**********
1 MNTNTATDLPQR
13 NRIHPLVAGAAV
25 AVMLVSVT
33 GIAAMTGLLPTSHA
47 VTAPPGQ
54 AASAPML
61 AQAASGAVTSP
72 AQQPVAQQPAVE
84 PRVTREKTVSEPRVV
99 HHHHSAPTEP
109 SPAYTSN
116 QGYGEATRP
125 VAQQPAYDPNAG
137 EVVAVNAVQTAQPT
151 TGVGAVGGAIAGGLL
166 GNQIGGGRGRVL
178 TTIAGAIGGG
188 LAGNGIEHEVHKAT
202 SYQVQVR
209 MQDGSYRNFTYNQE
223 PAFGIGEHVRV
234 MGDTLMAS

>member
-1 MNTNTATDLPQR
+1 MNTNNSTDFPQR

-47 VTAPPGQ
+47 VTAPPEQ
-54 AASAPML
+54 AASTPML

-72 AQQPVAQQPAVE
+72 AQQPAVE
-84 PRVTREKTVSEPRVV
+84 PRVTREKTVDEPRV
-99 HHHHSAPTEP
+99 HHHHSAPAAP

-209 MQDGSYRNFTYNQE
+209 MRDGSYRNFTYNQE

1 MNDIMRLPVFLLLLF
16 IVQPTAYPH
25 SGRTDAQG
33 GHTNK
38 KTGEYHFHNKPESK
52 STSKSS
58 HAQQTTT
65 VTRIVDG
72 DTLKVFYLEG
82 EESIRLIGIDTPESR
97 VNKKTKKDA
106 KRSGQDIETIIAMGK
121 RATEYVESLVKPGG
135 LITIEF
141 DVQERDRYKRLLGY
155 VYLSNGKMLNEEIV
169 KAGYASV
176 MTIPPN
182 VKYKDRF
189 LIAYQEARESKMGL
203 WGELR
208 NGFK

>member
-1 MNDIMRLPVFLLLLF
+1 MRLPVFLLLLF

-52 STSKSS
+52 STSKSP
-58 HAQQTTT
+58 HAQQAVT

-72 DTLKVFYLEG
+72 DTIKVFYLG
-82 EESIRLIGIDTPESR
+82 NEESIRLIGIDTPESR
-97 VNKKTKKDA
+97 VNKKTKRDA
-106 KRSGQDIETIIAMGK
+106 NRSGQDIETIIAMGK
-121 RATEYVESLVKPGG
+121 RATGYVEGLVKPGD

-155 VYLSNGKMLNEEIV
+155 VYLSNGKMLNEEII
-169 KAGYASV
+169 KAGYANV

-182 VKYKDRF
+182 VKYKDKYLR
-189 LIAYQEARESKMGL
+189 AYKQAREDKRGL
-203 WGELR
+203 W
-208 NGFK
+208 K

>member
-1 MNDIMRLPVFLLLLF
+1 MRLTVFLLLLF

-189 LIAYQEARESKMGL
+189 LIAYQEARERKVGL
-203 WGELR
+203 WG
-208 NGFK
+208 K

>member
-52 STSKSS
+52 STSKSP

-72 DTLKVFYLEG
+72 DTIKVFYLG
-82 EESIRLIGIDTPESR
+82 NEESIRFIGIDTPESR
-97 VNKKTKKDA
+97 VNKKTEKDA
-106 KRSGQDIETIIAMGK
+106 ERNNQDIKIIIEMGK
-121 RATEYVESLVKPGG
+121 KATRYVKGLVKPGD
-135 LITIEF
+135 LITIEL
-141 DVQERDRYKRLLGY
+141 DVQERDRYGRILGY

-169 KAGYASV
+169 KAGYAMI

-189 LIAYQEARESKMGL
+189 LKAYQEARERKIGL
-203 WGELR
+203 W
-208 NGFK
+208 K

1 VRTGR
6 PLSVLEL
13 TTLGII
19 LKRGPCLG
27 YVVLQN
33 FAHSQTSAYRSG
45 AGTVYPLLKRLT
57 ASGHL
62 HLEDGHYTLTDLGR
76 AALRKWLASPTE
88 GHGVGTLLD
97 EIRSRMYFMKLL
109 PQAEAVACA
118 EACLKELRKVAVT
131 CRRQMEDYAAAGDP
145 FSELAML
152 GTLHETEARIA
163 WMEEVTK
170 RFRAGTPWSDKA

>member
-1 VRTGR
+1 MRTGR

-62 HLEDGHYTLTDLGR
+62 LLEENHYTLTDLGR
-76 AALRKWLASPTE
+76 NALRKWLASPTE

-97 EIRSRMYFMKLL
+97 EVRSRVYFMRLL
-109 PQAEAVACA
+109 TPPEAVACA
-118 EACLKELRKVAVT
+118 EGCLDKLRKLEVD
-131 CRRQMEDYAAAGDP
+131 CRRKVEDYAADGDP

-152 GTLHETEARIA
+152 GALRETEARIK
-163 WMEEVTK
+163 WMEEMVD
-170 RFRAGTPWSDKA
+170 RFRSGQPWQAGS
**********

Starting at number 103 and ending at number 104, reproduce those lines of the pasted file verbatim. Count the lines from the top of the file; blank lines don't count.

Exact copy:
-82 EESIRLIGIDTPESR
+82 NEESIRFIGIDTPESR